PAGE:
Heritage, Volume 11, Number 3, Summer 1993 Page: 10
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The entire community of Galveston, from the Adult Probation Department to local contractors and students,
were involved in the rehabilitation of the Rainbow Row houses.
award-winning preservation architect
David Watson waived half his consulting
fees. Local contractors and suppliers donated
labor and materials; even asbestos
abatement was provided at a reduced rate.
The two largest financial contributions
came from the Favrot Fund of Houston and
the Meadows Foundation of Dallas.
"Without the Favrot Fund and Meadows
Foundation's dual commitment to providing
home ownership opportunities for
low- and moderate-income families and
preserving historic architecture, the Rainbow
Row redevelopment would not have
happened," said Massey. "These two charitable
foundations have consistently supported
our efforts to make Galveston a
good place to live, work, and raise a family."
To ensure successful home ownership
opportunities, GHF developed a Community
Homeownership Information Program
in cooperation with Galveston College and
the Galveston Board of Realtors. Prospective
buyers were required to successfully
complete the course before being considered
as purchasers of Rainbow Row
houses. Classes included information on
mortgages, maintenance, insurance, and
property taxes, among other topics. The
course is now a regular part of Galveston
Slightly more than a year after accepting
the Resolution Trust Corporation donation,
the houses were ready for their new
owners. Local banks worked with the prospective
buyers, in some cases waiving the
usual mortgage processing fees. On March
17,1992, Donia Harrison signed the papers
closing the sale on the first Rainbow Row
"I am so grateful to the Galveston Historical
Foundation for giving me the opportunity
to purchase one of these lovely
homes," said Harrison. "I thought I would
never be able to own a home, but thanks to
GHF my dream has come true."
Today, all four historic homes are owneroccupied.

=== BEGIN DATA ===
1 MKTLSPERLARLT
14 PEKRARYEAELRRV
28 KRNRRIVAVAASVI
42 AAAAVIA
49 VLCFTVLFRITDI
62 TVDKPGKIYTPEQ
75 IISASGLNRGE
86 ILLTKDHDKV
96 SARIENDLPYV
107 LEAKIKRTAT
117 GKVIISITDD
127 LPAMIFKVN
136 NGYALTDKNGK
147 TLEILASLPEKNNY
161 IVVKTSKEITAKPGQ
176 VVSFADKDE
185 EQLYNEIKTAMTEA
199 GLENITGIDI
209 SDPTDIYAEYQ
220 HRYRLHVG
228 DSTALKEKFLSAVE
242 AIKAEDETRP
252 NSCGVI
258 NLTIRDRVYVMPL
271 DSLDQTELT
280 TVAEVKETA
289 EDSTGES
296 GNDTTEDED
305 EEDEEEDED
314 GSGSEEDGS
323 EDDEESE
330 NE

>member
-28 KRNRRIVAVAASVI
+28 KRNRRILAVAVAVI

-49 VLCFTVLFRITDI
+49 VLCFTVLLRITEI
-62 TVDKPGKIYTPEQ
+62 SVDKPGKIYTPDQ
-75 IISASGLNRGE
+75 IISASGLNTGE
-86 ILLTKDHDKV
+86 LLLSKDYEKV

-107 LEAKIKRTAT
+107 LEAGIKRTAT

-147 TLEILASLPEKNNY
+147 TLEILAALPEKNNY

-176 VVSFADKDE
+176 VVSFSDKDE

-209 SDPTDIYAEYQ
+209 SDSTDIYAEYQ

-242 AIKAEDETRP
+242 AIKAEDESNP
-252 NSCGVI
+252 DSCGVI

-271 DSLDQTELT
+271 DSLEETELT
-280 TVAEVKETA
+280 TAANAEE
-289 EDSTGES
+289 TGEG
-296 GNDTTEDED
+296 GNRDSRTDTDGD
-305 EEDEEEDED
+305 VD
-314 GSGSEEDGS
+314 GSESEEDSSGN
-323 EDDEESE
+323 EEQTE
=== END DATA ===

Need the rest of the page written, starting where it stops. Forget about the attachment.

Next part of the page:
Proceeds from the sales were
reinvested in GHF's residential redevelopment
projects. Since the Rainbow Row
homes were sold at less than market value,
GHF has equity sharing agreements with
each property owner. The Foundation
would receive a percentage of any profits if
an owner sells one of the houses after living
in it for less than five years. GHF also
enforces deed restrictions on the properties
and has approval over all exterior alterations
In 1992, Preservation Texas recognized
GHF's innovative program to preserve
Rainbow Row with the Driscoll Award for
the best preservation success story of the
year. That same year, the Texas Historical
Foundation applauded the efforts of the
Rainbow Row restoration project by presenting
the Galveston Historical Foundation
with the Mary Moody Northen
Award, honoring the achievements of a
local non-profit historical organization.
GHF has since embarked on additional
housing initiatives, including an effort to
revitalize an entire block in Galveston's
East End National Historic Landmark
"Rainbow Row reinforced our commitment
to coupling affordable housing and
historic preservation," said Massey. "We
have four successful homeowners today,
taking care of their properties and meeting
their obligations. It's very satisfying to
know that we have contributed to their
David Bush is public relations/marketing director
for Galveston Historical Foundation.
10 HERITAGE * SUMMER 1993
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Texas Historical Foundation. Heritage, Volume 11, Number 3, Summer 1993, periodical, Summer 1993; Austin, Texas. (texashistory.unt.edu/ark:/67531/metapth45416/m1/10/: accessed August 17, 2017), University of North Texas Libraries, The Portal to Texas History, texashistory.unt.edu; crediting Texas Historical Foundation.